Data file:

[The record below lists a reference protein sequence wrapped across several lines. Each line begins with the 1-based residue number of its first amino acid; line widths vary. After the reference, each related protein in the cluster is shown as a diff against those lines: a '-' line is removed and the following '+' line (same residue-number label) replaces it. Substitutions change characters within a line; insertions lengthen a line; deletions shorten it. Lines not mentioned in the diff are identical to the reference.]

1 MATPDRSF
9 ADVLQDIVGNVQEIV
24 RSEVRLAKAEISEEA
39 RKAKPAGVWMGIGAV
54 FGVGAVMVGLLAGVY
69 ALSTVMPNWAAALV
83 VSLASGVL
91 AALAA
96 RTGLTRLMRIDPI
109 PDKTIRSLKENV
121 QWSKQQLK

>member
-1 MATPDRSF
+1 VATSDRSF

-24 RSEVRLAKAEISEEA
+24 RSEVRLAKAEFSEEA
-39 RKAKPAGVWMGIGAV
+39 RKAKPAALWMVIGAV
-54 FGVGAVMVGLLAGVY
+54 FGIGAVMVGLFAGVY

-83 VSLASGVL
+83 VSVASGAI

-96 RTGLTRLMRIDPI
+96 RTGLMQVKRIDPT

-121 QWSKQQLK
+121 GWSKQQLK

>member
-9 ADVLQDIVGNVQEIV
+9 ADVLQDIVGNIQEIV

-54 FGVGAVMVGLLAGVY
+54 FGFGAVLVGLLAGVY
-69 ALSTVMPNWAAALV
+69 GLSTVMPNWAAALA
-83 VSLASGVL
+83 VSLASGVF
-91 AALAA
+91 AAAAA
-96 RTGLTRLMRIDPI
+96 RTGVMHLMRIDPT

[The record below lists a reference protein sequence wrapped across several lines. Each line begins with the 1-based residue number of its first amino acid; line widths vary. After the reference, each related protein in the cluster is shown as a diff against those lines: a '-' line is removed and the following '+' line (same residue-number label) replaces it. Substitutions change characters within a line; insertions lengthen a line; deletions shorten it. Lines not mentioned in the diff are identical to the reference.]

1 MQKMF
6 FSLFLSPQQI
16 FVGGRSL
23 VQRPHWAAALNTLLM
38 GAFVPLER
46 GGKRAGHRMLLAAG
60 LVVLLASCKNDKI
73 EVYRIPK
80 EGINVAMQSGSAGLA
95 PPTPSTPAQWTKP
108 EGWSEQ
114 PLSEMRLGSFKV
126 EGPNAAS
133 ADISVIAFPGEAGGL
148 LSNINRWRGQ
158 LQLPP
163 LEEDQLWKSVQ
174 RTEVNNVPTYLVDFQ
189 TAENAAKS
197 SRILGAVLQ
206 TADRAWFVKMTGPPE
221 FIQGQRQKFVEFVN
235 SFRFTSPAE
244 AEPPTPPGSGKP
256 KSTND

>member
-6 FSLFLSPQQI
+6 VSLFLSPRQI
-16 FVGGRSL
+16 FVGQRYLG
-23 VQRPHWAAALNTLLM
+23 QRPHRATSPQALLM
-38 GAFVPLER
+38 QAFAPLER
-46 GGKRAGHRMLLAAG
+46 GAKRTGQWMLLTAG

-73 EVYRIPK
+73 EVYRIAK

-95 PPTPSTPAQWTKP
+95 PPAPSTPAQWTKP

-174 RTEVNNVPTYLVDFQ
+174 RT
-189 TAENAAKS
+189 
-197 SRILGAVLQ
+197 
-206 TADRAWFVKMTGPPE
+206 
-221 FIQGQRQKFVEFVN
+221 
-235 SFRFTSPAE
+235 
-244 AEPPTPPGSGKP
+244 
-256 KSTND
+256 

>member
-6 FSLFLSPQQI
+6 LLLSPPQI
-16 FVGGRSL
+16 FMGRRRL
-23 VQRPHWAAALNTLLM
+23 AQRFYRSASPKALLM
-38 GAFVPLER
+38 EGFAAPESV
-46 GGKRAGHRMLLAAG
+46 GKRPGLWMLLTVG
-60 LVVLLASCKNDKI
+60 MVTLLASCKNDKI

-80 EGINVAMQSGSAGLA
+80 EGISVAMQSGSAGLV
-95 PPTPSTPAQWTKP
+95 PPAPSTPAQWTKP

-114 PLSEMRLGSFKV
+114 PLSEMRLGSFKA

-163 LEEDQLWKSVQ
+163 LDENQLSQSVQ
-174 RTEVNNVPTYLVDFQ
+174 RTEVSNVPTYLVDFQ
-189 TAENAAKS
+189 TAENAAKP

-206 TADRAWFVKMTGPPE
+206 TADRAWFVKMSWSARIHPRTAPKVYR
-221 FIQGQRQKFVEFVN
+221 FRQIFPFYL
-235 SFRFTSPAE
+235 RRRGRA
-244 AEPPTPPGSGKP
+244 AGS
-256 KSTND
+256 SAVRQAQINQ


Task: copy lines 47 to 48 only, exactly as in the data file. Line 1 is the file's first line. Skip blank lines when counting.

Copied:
46 GGKRAGHRMLLAAG
60 LVVLLASCKNDKI